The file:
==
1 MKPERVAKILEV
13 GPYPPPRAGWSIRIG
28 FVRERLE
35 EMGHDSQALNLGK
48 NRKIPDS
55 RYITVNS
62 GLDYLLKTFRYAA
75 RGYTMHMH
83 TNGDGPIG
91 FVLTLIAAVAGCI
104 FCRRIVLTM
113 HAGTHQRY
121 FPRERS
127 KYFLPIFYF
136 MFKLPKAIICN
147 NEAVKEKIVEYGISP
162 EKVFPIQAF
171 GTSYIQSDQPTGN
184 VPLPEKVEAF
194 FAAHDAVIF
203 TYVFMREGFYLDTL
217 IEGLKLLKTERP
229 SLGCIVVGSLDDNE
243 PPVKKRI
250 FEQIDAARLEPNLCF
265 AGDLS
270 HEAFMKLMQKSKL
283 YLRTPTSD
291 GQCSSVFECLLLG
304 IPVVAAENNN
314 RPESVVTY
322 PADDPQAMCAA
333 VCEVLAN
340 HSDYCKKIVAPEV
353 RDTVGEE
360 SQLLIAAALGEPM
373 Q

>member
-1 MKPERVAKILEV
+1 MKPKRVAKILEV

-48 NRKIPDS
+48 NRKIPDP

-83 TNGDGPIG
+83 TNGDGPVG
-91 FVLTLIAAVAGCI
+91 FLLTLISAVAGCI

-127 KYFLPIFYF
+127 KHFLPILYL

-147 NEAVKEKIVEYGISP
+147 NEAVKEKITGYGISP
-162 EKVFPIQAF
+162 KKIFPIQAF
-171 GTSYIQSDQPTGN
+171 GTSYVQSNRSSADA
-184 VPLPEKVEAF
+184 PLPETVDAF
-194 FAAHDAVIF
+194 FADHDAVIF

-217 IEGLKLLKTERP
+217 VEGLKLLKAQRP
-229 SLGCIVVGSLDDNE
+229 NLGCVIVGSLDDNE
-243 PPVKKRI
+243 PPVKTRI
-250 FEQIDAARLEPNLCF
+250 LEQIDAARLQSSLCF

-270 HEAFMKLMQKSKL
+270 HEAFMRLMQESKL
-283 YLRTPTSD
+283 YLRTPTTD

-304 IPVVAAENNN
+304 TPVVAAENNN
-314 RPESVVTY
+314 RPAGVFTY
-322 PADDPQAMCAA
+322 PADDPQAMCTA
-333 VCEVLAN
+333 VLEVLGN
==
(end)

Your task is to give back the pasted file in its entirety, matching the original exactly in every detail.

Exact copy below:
1 MKPERVAKILEV
13 GPYPPPRAGWSIRIG
28 FVRERLE
35 EMGHDSQALNLGK
48 NRKIPDS
55 RYITVNS
62 GLDYLLKTFRYAA
75 RGYTMHMH
83 TNGDGPIG
91 FVLTLIAAVAGCI
104 FCRRIVLTM
113 HAGTHQRY
121 FPRERS
127 KYFLPIFYF
136 MFKLPKAIICN
147 NEAVKEKIVEYGISP
162 EKVFPIQAF
171 GTSYIQSDQPTGN
184 VPLPEKVEAF
194 FAAHDAVIF
203 TYVFMREGFYLDTL
217 IEGLKLLKTERP
229 SLGCIVVGSLDDNE
243 PPVKKRI
250 FEQIDAARLEPNLCF
265 AGDLS
270 HEAFMKLMQKSKL
283 YLRTPTSD
291 GQCSSVFECLLLG
304 IPVVAAENNN
314 RPESVVTY
322 PADDPQAMCAA
333 VCEVLAN
340 HSDYCKKIVAPEV
353 RDTVGEE
360 SQLLIAAALGEPM
373 Q

>member
-1 MKPERVAKILEV
+1 MKPKRVAKILEV

-48 NRKIPDS
+48 NRKIPDP

-83 TNGDGPIG
+83 TNGDGPVG
-91 FVLTLIAAVAGCI
+91 FLLTLISAVAGCI

-127 KYFLPIFYF
+127 KHFLPILYL

-147 NEAVKEKIVEYGISP
+147 NEAVKEKITGYGISP
-162 EKVFPIQAF
+162 KKIFPIQAF
-171 GTSYIQSDQPTGN
+171 GTSYVQSNRSSADA
-184 VPLPEKVEAF
+184 PLPETVDAF
-194 FAAHDAVIF
+194 FADHDAVIF

-217 IEGLKLLKTERP
+217 VEGLKLLKAQRP
-229 SLGCIVVGSLDDNE
+229 NLGCVIVGSLDDNE
-243 PPVKKRI
+243 PPVKTRI
-250 FEQIDAARLEPNLCF
+250 LEQIDAARLQSSLCF

-270 HEAFMKLMQKSKL
+270 HEAFMRLMQESKL
-283 YLRTPTSD
+283 YLRTPTTD

-304 IPVVAAENNN
+304 TPVVAAENNN
-314 RPESVVTY
+314 RPAGVFTY
-322 PADDPQAMCAA
+322 PADDPQAMCTA
-333 VCEVLAN
+333 VLEVLGN